Sombrero Cocktail With Kahlúa

Sombrero cocktail with milk floating on top

The Spruce Eats

Prep: 3 mins
Cook: 0 mins
Total: 3 mins
Serving: 1 serving
Yield: 1 cocktail
Nutrition Facts (per serving)
518 Calories
32g Fat
25g Carbs
3g Protein
Show Full Nutrition Label Hide Full Nutrition Label
Nutrition Facts
Servings: 1
Amount per serving
Calories 518
% Daily Value*
Total Fat 32g 42%
Saturated Fat 21g 103%
Cholesterol 101mg 34%
Sodium 30mg 1%
Total Carbohydrate 25g 9%
Dietary Fiber 0g 0%
Total Sugars 25g
Protein 3g
Vitamin C 1mg 3%
Calcium 60mg 5%
Iron 0mg 1%
Potassium 106mg 2%
*The % Daily Value (DV) tells you how much a nutrient in a food serving contributes to a daily diet. 2,000 calories a day is used for general nutrition advice.
(Nutrition information is calculated using an ingredient database and should be considered an estimate.)

The sombrero is a wonderful way to enjoy Kahlúa with milk. It is an easy drink to mix up and makes an excellent after-dinner cocktail. It's also ideal for those times when you simply want a smooth, casual cocktail or something similar to, but lighter than, the white Russian.

Kahlúa is the most popular coffee liqueur on the market, and the sombrero is one of the brand's signature drinks, though it can be made with any coffee liqueur. No matter which one you choose, the recipe is incredibly simple: a shot of coffee liqueur on the rocks topped with cream or milk, which naturally floats on top. There are a few ways to change it up, too.


Click Play to See This Easy Sombrero Cocktail With Kahlúa Come Together

"Kahlúa and milk are classic indulgences. You can't really go wrong with proportions using milk, cream, or half and half. I like cream, personally. This is a very rich cocktail that is simply a white Russian minus the vodka. Adding vodka gives it an extra kick. As I said, no bad options." —Tom Macy

The Sombrero Tester Image
A Note From Our Recipe Tester


Steps to Make It

  1. Gather the ingredients.

    Ingredients for sombrero cocktail recipe gathered

    The Spruce Eats

  2. In an ice-filled old-fashioned glass, pour the coffee liqueur.

    Coffee liqueur being poured over ice in tumbler

    The Spruce Eats

  3. Fill with cream or milk. Serve and enjoy.

    Milk being poured over Kahlúa in tumbler

    The Spruce Eats


  • If you would like to make your sombrero a little thicker, choose cream over milk. Half-and-half is a nice middle ground between those two options.
  • The sombrero is typically served unstirred; the cream is sort of the "hat" on top of the drink. In bars, a stir stick is often included so the drinker can stir as they please, and that's a great option when making it for yourself at home.

Recipe Variations

  • Coffee brandy was one of the original options for the sombrero. Though they're not numerous, there are a few brands available, including some made by craft distilleries.
  • Switch to almond or soy milk; the vanilla flavored versions are excellent for this drink. However, Kahlúa does contain milk proteins, so using that particular liqueur will not make the sombrero vegan or dairy free.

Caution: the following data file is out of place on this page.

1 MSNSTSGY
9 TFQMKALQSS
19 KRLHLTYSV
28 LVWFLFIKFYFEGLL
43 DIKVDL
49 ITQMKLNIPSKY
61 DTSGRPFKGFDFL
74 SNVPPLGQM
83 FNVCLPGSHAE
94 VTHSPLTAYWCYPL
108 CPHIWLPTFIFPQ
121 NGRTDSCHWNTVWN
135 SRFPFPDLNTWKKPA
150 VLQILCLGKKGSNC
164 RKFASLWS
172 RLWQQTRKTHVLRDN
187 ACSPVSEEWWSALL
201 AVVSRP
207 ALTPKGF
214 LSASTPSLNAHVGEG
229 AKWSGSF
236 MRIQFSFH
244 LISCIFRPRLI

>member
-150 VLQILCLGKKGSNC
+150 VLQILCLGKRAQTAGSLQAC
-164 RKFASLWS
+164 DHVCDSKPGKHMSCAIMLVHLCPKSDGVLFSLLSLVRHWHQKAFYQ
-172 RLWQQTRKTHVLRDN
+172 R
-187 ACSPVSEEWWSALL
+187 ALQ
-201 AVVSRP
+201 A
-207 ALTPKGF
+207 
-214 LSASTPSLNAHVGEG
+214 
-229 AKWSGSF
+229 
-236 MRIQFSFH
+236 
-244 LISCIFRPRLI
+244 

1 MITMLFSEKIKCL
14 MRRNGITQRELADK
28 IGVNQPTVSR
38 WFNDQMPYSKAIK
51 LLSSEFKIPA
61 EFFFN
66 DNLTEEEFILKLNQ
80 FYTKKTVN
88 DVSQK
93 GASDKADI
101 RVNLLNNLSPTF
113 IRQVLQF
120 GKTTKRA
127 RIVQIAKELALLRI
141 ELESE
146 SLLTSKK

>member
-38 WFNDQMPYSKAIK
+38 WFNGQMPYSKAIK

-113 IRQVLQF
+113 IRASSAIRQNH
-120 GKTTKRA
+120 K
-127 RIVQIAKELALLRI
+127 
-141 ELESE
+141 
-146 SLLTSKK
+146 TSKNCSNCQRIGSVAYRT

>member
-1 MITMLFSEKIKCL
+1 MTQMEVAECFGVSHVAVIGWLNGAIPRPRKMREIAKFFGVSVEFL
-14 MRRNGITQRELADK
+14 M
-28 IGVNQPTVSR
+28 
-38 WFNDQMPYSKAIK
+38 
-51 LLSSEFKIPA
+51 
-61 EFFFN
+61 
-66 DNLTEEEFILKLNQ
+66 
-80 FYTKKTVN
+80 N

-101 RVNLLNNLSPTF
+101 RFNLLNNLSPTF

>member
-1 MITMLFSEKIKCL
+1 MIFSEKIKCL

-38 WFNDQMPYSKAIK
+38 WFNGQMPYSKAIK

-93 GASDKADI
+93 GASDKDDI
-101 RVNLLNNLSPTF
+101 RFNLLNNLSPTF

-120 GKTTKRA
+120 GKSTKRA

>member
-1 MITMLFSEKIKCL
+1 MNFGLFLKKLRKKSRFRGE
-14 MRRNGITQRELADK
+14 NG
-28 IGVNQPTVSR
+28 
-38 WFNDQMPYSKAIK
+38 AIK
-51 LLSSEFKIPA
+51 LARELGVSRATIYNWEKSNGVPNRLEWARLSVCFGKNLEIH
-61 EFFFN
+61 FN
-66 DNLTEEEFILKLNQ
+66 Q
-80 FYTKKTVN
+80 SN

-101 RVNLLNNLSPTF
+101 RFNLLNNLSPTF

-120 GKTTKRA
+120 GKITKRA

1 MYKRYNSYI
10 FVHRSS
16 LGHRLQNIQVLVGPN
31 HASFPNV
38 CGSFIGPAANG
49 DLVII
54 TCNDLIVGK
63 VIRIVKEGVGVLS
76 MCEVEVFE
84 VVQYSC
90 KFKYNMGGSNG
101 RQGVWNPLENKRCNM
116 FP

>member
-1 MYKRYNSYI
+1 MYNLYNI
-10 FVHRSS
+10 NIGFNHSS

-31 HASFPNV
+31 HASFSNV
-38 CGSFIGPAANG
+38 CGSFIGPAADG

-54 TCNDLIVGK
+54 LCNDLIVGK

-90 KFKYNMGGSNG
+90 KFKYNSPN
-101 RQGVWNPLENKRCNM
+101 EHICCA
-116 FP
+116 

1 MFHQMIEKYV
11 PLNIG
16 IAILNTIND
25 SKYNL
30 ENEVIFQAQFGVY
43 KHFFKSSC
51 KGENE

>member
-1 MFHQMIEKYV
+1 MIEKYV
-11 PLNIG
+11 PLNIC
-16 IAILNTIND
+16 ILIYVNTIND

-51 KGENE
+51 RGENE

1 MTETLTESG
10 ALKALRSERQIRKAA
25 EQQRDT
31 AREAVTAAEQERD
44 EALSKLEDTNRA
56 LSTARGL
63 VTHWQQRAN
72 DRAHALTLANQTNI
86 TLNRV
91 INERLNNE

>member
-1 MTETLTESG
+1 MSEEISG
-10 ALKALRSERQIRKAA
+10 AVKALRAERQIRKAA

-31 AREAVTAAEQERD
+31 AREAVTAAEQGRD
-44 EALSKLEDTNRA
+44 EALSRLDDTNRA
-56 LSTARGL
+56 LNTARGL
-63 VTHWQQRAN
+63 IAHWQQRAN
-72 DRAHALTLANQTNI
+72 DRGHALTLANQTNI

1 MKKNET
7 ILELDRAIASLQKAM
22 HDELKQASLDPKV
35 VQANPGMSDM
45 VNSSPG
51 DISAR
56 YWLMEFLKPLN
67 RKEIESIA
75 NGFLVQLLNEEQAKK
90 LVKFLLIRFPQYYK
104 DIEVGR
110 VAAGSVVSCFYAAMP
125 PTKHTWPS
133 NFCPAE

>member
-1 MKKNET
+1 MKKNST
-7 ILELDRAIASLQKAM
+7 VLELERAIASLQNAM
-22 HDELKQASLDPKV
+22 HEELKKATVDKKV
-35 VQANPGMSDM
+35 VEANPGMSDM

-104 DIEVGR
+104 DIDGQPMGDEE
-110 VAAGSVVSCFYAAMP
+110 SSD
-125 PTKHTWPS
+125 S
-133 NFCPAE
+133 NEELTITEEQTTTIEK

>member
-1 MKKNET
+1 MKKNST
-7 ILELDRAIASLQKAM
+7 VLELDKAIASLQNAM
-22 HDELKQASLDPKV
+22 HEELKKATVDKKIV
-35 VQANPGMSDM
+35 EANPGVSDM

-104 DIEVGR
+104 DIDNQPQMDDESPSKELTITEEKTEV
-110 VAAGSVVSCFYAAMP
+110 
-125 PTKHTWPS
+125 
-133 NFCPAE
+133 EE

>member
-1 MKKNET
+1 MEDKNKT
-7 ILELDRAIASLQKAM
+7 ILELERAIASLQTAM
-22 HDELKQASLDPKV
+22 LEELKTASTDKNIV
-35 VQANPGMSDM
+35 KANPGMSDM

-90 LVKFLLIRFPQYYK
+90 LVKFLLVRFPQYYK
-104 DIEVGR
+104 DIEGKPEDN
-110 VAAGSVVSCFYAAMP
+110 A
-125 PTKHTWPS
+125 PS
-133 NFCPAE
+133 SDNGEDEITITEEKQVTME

• Pouring Irish cream instead of a milk product would create a vodka-free version of the mudslide.
  • To kick the drink up a notch, add a shot of tequila or vodka. Skipping the cream makes a brave bull with tequila and a black Russian with vodka.

Why Is It Called a Sombrero?

Kahlúa is a rum and coffee liqueur that was originally produced in Mexico; an origin that explains the connection to the wide-brimmed Mexican hat. First made in 1936, for much of the latter part of the 20th century, Kahlúa was the only coffee liqueur stocked in many bars, and it was poured into countless popular mixed drinks. It became so well-known that the brand name is often used generically to refer to coffee liqueurs in general (similar to Baileys and Irish cream). Today, Kahlúa is owned by the liquor industry giant, Pernod Ricard, and multiple flavors are available. Kahlúa Original comes in different strengths, depending on where it's sold; in the United States, it is 20 percent alcohol by volume (ABV, 40 proof). It doesn't contain nuts but is not suitable for dairy-free, gluten-free, kosher, or vegan diets. A 1 1/2-ounce shot contains about 5 milligrams of caffeine, which is minimal compared to brewed coffee.

What Are Good Substitutes for Kahlúa?

There are a number of fantastic coffee liqueurs and many drinkers will argue that they are superior to Kahlúa.

  • Tia Maria: The second most popular coffee liqueur, Tia Maria is not as syrupy-sweet as Kahlúa. It's made with cold brew Arabica coffee, Madagascar vanilla, and Jamaican rum.
  • Firelit Coffee Liqueur: A small-batch coffee liqueur, Firelit blends cold brew coffee with brandy and is aged for one month in stainless steel tanks. It's low sugar and high caffeine.
  • Leopold Bros. French Press-Style American Coffee Liqueur: If you love French press coffee, this is the liqueur for you because it begins in a 25-liter press similar to the one in your kitchen.
  • St. George Spirits' NOLA Coffee Liqueur: Inspired by New Orleans-style coffee, this liqueur is made with Ethiopian Arabica coffee and chicory root for a unique taste.
  • New Deal Coffee Liqueur: Cold brew coffee from the beans of a local Portland, Oregon, coffee house is mixed with the distillery's small-batch spirit and sweetened with organic sugar and agave nectar.

How Strong Is the Sombrero?

No matter the brand, coffee liqueurs are generally low proof. Since that's the only alcohol in the sombrero, the mixed drink is also very light. On average, if you were to pour 3 ounces of milk, this drink weighs in at a casual 6 percent ABV (12 proof) and ranks among the best low-proof cocktails you can make.